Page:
CHAIRPERSON OF THE EX-POLITICAL PRISONERS,
DETAINEES & RESTRICTEES BOARD
MINISTER OF WELFARE SERVICES FOR WAR
VETERANS, WAR COLLABORATORS, EX-POLITICAL
DETAINEES & RESTRICTEES
IN THE HIGH COURT OF ZIMBABWE
BULAWAYO 15 & 23 FEBRUARY 2017
Court Application for a Declaratur
T. Zishiri for applicant
L. Msika for respondents
KAMOCHA J: The applicant sought for an order of this court in the following terms:-
“It is ordered that:-
(a)the applicant be and is hereby declared an ex-political prisoner in terms of section 2 of the Ex-Political Prisoners, Detainees and Restrictees Act (Chapter 17:10);
(b)the respondents to pay costs of suit only in the event of opposition, the one paying the other to be absolved.”
The common cause facts of the matter are that during the war of liberation of this country the applicant was an active member of the United African National Congress (UANC). He used to mobilize villagers to attend political meetings whereat assistance in cash or kind would be collected for the fighters.
In December, 1975 he mobilized masses to attend a UANC meeting in Triangle where money and sundries were collected for that purpose. The authorities became aware of the applicant’s activities and he was arrested in January 1977 and taken to Triangle Police Station where he was charged with contravening section 51 (1) (c) of the Law and Order Maintenance Act [Chapter 65]. He was then taken to a restriction camp in Buffalo Range pending trial. He appeared for trial in the Magistrates Court Chiredzi on 18 February 1977 and was convicted. He was sentenced to undergo five (5) years imprisonment of which four and half (4 ½) years was suspended on the customary condition of future good behaviour. His effective sentence was six (6) months imprisonment.
He started serving his prison term on 18 February, 1977 and was released from prison on 18 June, 1977 after serving 4 months imprisonment. He had the benefit of two months imprisonment remission due to his good behaviour in prison.
In 2007 he sought to be considered an ex-political prisoner as envisaged by the Ex-Political Prisoners, Detainers and Restrictees Act [Chapter 17:10] – the Act. The authorities turned down his request for the reason that after his benefit of two months remission the remaining period of four months imprisonment he served fell short of the minimum period of six months required to qualify as an ex-political prisoner.
The applicant then brought this application to court for a determination to be made as to whether or not he was an ex-political prisoner who was entitled to benefit in terms of section (2) of the Ex-Political Prisoners Act [Chapter 17:10].
Section 2 of the Act which is the interpretation section defines an ex-political prisoner as follows:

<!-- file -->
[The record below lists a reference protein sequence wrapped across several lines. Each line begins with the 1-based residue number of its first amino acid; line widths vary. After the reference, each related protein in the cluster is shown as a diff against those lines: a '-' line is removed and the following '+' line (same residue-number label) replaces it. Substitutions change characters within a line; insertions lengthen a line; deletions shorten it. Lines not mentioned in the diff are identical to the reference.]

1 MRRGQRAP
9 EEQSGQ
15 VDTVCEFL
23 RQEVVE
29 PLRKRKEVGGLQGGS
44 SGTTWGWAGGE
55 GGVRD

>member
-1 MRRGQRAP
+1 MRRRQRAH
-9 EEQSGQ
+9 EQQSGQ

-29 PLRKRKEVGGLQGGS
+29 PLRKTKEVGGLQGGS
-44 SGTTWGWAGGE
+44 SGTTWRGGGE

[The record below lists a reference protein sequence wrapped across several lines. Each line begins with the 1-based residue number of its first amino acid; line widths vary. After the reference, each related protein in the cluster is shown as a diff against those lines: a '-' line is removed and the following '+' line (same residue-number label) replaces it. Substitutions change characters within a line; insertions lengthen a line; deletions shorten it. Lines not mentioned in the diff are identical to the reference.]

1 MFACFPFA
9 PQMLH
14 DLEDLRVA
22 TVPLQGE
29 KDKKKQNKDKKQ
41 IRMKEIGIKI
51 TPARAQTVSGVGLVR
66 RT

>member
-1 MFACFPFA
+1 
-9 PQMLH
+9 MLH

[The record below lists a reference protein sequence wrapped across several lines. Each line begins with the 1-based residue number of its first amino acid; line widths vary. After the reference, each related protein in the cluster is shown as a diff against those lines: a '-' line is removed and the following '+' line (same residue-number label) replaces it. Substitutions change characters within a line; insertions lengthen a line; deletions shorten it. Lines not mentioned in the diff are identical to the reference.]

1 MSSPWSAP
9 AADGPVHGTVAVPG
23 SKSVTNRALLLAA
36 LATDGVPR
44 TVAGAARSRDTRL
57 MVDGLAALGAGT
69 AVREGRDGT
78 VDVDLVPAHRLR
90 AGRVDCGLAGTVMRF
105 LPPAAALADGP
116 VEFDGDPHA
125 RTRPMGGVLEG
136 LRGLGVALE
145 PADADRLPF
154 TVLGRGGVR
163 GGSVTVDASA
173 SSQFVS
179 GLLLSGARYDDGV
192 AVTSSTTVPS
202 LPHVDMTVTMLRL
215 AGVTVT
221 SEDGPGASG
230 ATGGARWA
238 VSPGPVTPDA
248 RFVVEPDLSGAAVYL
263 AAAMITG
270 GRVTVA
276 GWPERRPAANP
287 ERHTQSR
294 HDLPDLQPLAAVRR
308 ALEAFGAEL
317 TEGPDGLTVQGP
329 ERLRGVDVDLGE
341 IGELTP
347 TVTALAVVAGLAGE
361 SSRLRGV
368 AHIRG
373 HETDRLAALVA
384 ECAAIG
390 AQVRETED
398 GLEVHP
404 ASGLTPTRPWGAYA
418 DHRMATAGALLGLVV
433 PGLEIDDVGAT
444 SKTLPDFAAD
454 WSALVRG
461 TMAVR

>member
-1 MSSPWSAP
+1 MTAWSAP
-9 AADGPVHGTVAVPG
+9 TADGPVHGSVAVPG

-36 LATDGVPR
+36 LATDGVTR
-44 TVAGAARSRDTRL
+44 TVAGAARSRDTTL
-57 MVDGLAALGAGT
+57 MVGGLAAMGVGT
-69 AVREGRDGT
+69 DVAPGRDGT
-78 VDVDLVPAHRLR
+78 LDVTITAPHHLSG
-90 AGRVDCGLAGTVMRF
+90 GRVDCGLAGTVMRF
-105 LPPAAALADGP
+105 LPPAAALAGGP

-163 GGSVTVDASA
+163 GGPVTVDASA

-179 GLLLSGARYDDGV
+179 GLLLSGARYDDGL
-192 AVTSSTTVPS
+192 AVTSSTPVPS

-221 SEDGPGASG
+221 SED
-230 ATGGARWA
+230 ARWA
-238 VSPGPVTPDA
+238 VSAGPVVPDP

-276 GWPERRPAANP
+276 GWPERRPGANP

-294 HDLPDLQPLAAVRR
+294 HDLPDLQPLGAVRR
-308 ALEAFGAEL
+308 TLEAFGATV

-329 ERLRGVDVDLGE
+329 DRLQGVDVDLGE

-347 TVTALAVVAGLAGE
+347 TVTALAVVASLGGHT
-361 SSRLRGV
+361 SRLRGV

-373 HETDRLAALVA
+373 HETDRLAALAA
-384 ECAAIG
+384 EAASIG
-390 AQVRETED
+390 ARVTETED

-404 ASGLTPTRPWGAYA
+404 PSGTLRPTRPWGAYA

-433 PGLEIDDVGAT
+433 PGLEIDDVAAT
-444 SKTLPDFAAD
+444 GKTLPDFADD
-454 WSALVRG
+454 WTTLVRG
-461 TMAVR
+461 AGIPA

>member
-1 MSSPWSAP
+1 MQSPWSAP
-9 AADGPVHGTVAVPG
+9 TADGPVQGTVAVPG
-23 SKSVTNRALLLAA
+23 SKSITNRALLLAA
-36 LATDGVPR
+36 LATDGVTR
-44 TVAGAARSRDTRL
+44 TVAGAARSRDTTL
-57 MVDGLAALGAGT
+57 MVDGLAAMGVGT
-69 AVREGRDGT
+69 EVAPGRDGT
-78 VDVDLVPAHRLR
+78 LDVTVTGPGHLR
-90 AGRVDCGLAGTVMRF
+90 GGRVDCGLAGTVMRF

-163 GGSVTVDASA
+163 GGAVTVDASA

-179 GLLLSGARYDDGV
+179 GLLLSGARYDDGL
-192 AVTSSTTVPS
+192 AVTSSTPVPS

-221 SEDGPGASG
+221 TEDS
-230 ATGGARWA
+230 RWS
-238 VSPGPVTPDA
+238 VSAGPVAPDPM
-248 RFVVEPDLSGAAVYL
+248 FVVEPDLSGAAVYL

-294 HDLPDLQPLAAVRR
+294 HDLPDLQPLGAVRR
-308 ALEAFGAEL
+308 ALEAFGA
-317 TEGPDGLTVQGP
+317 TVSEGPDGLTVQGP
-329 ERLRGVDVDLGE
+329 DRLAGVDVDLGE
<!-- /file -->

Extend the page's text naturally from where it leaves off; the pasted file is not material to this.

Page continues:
“ “ex-political prisoner, detainee or restrictee” means any person who after 1st January, 1959, was imprisoned, detained or restricted in Zimbabwe for a period of at least six months, or for two or more periods amounting to not less than six months, for political activity in connection with the bringing about of Zimbabwe’s independence on the 18th April, 1980.”
What admits of no doubt is that the applicant’s activities in the Triangle area in December 1975 were in connection with the bringing about of Zimbabwe’s independence on 18 April, 1980. But after his conviction and sentence was he imprisoned, detained or restricted for a minimum period of six months?
The prison records filed of record show that he was admitted into prison on 18 February, 1977 and was released therefrom on 18 June, 1977. He was imprisoned for four months. This is in fact common ground.
However, applicant contended that his effective sentence was six months imprisonment although he got the benefit of two months remission for good behaviour while in prison. He should still be regarded as having been in prison for six months and had served the full six months imprisonment not 4 months. That is untenable.
The clear intention of the Legislature is that the person must literally be imprisoned, detained or restricted at the very least for a period of six months. Meaning that a person may have been picked up by the police or any arm of the authority for activities relating to the bringing about of the independence of Zimbabwe and detained at some place such as Hwahwa or Gonakudzingwa for at least 6 months or restricted at a striction camp such as the one that was at Buffalo Range for not less than six months. If the person is tried and convicted, the actual period he spent in prison ought not to be less than six months. The literal grammatical rule applies in casu since the language used is clear and allows no room for ambiguity.
Applicant had an effective sentence of six months imprisonment but was actually imprisoned for four months. In my view, what is relevant is the four months which he actually spent in prison not the effective sentence of six months. He spent the remaining two months out of prison after he was released on 18 June, 1977.
In the result, his application fails and is hereby dismissed with costs on the ordinary scale.
Garikayi & Company, applicant’s legal practitioners
Civil Division of the Attorney-General’s Office, 2nd respondent’s legal practitioners